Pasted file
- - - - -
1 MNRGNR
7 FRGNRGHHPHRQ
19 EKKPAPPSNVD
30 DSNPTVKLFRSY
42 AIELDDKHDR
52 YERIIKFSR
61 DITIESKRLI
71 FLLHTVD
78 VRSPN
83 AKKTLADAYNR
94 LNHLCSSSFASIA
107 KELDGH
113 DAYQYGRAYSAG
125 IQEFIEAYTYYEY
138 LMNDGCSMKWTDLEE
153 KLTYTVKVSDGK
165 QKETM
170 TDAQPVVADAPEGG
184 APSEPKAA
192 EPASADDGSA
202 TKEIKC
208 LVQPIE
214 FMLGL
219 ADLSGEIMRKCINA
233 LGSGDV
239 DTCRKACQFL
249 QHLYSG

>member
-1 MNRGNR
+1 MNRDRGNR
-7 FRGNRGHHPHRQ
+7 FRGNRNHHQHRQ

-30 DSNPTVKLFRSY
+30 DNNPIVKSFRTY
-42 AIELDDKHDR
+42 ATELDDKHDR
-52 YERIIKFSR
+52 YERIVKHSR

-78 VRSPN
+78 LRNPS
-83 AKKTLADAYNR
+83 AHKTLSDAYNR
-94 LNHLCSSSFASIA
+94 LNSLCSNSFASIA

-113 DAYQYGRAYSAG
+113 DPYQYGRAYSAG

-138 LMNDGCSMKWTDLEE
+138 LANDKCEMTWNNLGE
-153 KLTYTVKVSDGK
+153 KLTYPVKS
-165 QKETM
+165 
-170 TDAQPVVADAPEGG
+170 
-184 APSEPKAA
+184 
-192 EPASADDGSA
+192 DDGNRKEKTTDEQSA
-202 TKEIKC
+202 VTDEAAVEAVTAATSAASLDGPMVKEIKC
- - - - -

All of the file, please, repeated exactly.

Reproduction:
1 MNRGNR
7 FRGNRGHHPHRQ
19 EKKPAPPSNVD
30 DSNPTVKLFRSY
42 AIELDDKHDR
52 YERIIKFSR
61 DITIESKRLI
71 FLLHTVD
78 VRSPN
83 AKKTLADAYNR
94 LNHLCSSSFASIA
107 KELDGH
113 DAYQYGRAYSAG
125 IQEFIEAYTYYEY
138 LMNDGCSMKWTDLEE
153 KLTYTVKVSDGK
165 QKETM
170 TDAQPVVADAPEGG
184 APSEPKAA
192 EPASADDGSA
202 TKEIKC
208 LVQPIE
214 FMLGL
219 ADLSGEIMRKCINA
233 LGSGDV
239 DTCRKACQFL
249 QHLYSG

>member
-1 MNRGNR
+1 MNRDRGNR
-7 FRGNRGHHPHRQ
+7 FRGNRNHHQHRQ

-30 DSNPTVKLFRSY
+30 DNNPIVKSFRTY
-42 AIELDDKHDR
+42 ATELDDKHDR
-52 YERIIKFSR
+52 YERIVKHSR

-78 VRSPN
+78 LRNPS
-83 AKKTLADAYNR
+83 AHKTLSDAYNR
-94 LNHLCSSSFASIA
+94 LNSLCSNSFASIA

-113 DAYQYGRAYSAG
+113 DPYQYGRAYSAG

-138 LMNDGCSMKWTDLEE
+138 LANDKCEMTWNNLGE
-153 KLTYTVKVSDGK
+153 KLTYPVKS
-165 QKETM
+165 
-170 TDAQPVVADAPEGG
+170 
-184 APSEPKAA
+184 
-192 EPASADDGSA
+192 DDGNRKEKTTDEQSA
-202 TKEIKC
+202 VTDEAAVEAVTAATSAASLDGPMVKEIKC